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kids in the dark

Chapter Text

The moment the word ‘partners’ leaves their teacher’s mouth, North twists in her seat - directly in front of his own - and grins at him brilliantly. When Miss Harding continues with,  “I’ll be deciding the pairs,” North’s smile falls off her face and she turns back around with a scowl. There’s absolutely no way that he’ll be with North, not after their dramatic reenactment of To Kill a Mockingbird last year which resulted in a minor - minor! - explosion, the entire school being evacuated, and all three emergency services turning up in the parking lot. Carl had seen the funny side to it all, at least, even if the bomb squad hadn’t.


Miss Harding draws everyone’s attention by clapping her hands. “If your surname begins with A-L, stay where you are. If your surname begins M-Z, move to your partner, please. Capiche?”


The class responds with a collective chorus of ‘capiche’s. For all her assigned partners bullshittery, as North would put it, their English teacher is fun and teaches them what they need to know, so she’s well-liked by the student body. And it’s not just her - none of the staff will allow North and himself to work together now, apart from their Chemistry teacher. Given their track record, he’s probably the one who should be trying to keep them apart the most, come to think of it.


The students with A-L surnames are clearing away their clutter to make room on their desks - apart from North - and those with M-Z surnames are gathering their supplies into transportable piles - apart from him.


“Markus,” Miss Harding calls, grabbing his attention. “You’ll be working with Connor.” She moves onto the next student, but her voice fades into the background.


Oh, fuck. Oh no. No, no, no.


It’s not that he doesn’t like Connor. It’s the opposite.


He’s had a crush on him since they were thirteen, which makes it three and a half years now. They’ve never actually interacted, as such, and Markus doesn’t know if Connor is aware of him past ‘somebody I see in the corner of my eye every so often in English class’. It’s the only class they share - Connor is in honours and advanced placement for everything he takes, and Markus is either in regular where Connor is in honours, or in honours where Connor is takes advanced placement. AP English grants him three hours a week to spend in Connor’s general vicinity, at least.


He would be ecstatic but -




North turns round in her chair again, wide-eyed. “Dude!” she mouths, looking excited. Then she frowns. “Why aren’t you freaking out?” she whispers, tipping her chair back precariously onto two legs to get closer to him.


Markus struggles to find the words, mainly because he knows North will be pissed that he didn’t tell her about the incident immediately. “Connor knows about Leo,” he finally replies, at an even lower volume.


North’s chair clatters back to four legs. The teacher, and half their classmates, glare at her. As usual, she’s completely unfazed, and proceeds to scrape her chair round so she can face Markus. Miss Harding looks askance at her but carries on reading out the last few partners. “Markus, what the fuck,” she hisses, looking infuriated already. “Why didn’t you fucking tell me when this shit happened?”


“First off, stop swearing-”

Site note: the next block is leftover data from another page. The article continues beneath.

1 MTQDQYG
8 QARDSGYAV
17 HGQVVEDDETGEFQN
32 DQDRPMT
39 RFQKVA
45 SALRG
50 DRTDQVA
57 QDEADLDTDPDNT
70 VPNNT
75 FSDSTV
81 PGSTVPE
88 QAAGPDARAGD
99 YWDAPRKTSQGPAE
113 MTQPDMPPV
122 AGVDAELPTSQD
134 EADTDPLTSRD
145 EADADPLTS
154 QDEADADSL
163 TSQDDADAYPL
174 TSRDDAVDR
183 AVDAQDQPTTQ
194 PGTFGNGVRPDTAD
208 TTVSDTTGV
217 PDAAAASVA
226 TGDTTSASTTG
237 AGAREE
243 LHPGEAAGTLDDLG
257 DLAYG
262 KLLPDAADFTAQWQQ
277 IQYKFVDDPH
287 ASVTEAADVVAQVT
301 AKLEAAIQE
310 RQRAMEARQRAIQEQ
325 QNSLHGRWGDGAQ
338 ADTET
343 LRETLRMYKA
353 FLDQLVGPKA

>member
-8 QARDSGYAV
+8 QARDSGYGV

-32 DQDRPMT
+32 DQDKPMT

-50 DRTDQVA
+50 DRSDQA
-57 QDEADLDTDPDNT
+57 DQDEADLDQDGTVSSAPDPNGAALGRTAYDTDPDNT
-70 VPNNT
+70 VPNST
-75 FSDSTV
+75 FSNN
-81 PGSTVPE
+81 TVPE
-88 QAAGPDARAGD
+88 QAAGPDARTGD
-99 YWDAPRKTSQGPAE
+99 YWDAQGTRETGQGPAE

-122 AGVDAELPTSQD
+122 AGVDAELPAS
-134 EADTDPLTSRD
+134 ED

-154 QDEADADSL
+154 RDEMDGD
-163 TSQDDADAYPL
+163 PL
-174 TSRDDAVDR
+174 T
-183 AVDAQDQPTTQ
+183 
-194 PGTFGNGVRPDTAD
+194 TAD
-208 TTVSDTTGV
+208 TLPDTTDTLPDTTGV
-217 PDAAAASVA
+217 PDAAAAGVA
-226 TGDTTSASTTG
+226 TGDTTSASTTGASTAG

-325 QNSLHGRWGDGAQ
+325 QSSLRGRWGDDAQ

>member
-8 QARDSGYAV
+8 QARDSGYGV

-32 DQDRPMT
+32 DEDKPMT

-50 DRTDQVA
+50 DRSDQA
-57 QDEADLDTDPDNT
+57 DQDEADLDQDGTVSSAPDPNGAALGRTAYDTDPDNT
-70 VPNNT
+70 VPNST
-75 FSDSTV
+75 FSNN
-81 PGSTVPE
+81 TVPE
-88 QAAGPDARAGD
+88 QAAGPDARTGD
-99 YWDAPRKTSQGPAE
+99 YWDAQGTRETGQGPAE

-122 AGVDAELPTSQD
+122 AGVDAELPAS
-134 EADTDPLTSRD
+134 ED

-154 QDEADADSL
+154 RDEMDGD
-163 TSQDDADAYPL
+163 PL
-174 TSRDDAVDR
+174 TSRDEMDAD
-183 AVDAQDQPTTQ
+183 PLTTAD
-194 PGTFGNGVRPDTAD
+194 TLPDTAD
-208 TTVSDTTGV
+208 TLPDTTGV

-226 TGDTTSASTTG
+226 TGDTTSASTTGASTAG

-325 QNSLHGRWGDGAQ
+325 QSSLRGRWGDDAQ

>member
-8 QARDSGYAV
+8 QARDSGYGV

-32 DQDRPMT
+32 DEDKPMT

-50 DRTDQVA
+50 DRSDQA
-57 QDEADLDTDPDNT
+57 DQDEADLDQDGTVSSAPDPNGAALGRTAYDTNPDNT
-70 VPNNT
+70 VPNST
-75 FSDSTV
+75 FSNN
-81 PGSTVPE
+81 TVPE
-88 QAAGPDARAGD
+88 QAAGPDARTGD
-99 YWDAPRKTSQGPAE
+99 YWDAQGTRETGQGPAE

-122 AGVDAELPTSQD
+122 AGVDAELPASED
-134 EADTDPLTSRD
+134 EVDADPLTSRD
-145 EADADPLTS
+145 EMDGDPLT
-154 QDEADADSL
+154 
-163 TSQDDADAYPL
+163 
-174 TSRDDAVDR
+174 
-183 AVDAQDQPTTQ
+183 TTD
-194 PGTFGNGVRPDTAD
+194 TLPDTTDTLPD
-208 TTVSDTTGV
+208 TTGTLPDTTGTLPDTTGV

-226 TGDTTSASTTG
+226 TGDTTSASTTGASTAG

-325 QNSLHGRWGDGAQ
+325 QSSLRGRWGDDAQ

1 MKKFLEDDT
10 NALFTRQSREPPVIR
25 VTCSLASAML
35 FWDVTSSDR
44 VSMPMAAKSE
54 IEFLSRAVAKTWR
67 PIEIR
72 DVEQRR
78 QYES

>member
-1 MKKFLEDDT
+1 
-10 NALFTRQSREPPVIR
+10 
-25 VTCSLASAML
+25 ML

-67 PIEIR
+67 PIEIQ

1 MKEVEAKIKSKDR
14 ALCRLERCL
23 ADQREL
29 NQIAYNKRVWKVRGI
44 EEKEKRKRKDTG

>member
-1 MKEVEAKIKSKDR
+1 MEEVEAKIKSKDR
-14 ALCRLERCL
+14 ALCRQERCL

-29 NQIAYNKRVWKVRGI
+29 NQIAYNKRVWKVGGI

“Go fuck yourself!”


“And secondly, because I was...embarrassed, I guess.” Markus throws his hands up in mercy, and accidentally flips a pencil backwards off the desk. It hits the wall and snaps in two, which is a waste of a good pencil, but at least breaks the tension and makes North giggle. Her eyes softened anyway as soon as he spoke, clearly understanding his situation.


“You don’t have to be embarrassed about it,” she says sincerely. Her nail polish is starting to flake off, dark red covering her nails in irregular patches, but her hands are as warm and delicate as ever as they curl around his own, fingers squeezing gently. “It’s not your fault that your brother is a piece of total shit.”


“It’s still - okay, so, you remember when he went missing for, like, three weeks?”


North nods. “The police found him in a condemned building.”


“Yeah, so, uh, they called us and said he was in a holding cell, they found him on the system from his fingerprints? We had to go and pick him up, and sort out bail and stuff.”


“He got community service, yeah? I remember.”


“Yeah. Perks of being rich.” Markus waggles his eyebrows at her; North suppresses a smirk. “So, anyway, we turned up and the receptionist was like, ‘Go in and find Lieutenant Anderson,’ so in we go and almost straight away I see Connor, just, like, sitting at one of the desks.”


North slaps a hand on the desk. Their classmates barely react this time. “Had he been arrested?” Her eyes flicker over to the boy in question, who’s actually paying attention to their teacher and whatever vital information she’s giving them about the project.


“No - well, I thought so, too, right? Then I saw he had his textbook on the desk, he was, like, doing homework? Then Carl says he can see Lieutenant Anderson’s desk - he points to it, and it’s directly opposite where Connor is!”


“Shit.” North leans in closer, her blonde hair obscuring half her face for a moment until she scoops it out of the way impatiently. “Oh, shit! Connor’s last name is Anderson!”


Markus gestures wildly and uselessly, glad she’s making the same connections he did. “Right! So we go over, and Connor looks up, and he goes, ‘Oh, if you’re looking for Lieutenant Anderson, he’ll be right back,” and Carl says thank you and asks him about his homework-”


“And you were having a major gay panic at this time, correct?”